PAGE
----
Oral argument before the Supreme Court in the three consolidated ERISA "church plan" cases is now scheduled for Monday, March 27. It seems likely that the court's vacant seat will still be unfilled as of that date.
Documents in the case can be found on the page for Saint Peter's Healthcare System v. Kaplan at the SCOTUSblog website. (Documents pertaining to the Supreme Court hearing can be found on dates after December 2, 2016, when the court granted the hospitals' petition for a hearing.)
In addition to briefs filed by the petitioners (the hospitals) and respondents (retirees), numerous organizations have filed amicus briefs on both sides of the argument. Church and church health organizations have filed, declaring, among other things, that the term "church" should be construed as broadly as possible, to encompass any entity with any conceivable connection to a church. As in the prior incarnations of these cases, they declare that subjecting church-affiliated organizations to regulations that govern other pension plans will infringe on the liberty of the church to act on its religious mission. (Interestingly, the United States—specifically the Treasury Department, the IRS, the Labor Department, and PBGC—has also filed on behalf of the hospitals.)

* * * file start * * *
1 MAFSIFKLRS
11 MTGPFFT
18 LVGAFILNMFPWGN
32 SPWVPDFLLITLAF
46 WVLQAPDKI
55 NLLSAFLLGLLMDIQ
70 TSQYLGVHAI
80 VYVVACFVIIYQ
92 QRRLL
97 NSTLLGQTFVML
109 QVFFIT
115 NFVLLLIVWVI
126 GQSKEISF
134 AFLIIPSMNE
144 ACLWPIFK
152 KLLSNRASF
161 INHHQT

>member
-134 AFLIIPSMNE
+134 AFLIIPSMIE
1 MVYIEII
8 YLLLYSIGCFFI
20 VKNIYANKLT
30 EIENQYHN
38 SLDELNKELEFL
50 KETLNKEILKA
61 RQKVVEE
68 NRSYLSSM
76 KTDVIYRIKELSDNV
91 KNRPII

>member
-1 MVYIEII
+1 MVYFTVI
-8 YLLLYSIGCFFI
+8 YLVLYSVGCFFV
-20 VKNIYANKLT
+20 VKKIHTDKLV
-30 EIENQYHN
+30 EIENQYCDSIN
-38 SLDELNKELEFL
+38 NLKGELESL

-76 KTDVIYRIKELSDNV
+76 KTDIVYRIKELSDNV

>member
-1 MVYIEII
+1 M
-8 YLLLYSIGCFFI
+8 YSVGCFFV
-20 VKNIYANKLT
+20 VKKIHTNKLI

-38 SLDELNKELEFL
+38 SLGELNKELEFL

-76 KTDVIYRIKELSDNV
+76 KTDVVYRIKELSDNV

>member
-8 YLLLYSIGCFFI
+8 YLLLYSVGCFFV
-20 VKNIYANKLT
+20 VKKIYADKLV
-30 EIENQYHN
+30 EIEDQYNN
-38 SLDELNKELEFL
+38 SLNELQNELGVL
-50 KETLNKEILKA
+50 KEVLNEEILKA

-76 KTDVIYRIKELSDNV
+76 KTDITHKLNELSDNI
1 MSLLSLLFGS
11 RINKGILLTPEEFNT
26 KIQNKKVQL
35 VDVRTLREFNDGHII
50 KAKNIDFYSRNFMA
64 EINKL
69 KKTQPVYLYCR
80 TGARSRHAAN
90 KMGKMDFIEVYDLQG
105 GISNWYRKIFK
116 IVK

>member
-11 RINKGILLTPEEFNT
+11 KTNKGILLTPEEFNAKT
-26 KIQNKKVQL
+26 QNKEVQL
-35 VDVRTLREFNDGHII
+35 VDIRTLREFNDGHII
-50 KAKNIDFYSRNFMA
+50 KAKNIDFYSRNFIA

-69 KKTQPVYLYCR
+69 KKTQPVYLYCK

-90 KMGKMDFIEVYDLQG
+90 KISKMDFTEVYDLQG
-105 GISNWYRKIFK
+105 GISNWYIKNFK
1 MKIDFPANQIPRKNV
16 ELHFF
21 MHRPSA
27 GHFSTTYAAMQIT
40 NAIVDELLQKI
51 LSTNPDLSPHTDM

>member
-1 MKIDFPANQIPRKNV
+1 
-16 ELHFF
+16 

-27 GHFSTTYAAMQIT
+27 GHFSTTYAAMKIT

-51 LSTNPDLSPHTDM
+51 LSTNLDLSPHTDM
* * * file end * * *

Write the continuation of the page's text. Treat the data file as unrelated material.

The Pension Rights Center's brief, by Drexel law professor Norman Stein and Karen Ferguson of the PRC, is a strong corrective. It gives several examples of organizations that have taken advantage of the church exemption, at the urging of benefits consultants like KPMG and Ernst & Young, and reaped a financial windfall. Many, like Saint Peter's, operated for decades as ERISA plans, only to retroactively claim church status in order to receive refunds of their PBGC insurance premiums (the predecessor of the petitioner in the related Dignity Health case received over $1.4 million in premium refunds after operating for 19 years as an ERISA plan). In addition, the lax funding and reporting requirements allow the organization to underfund the plan and keep its health secret from its members, often until it is abandoned in a buyout or bankruptcy. They note that in all these cases, the church disavows any financial responsibility for the affiliated organization's pension plan.
As in previous briefs (in cases the retirees won at the district and appellate level), PRC relates the history of the church plan exemption and explains how both the clear language of the ERISA statute and its legislative history make clear that the exemption was never intended as a broad exemption for church-related agencies. We hope the Court agrees that the church's "good work" should not include depriving workers of their promised retirement benefits.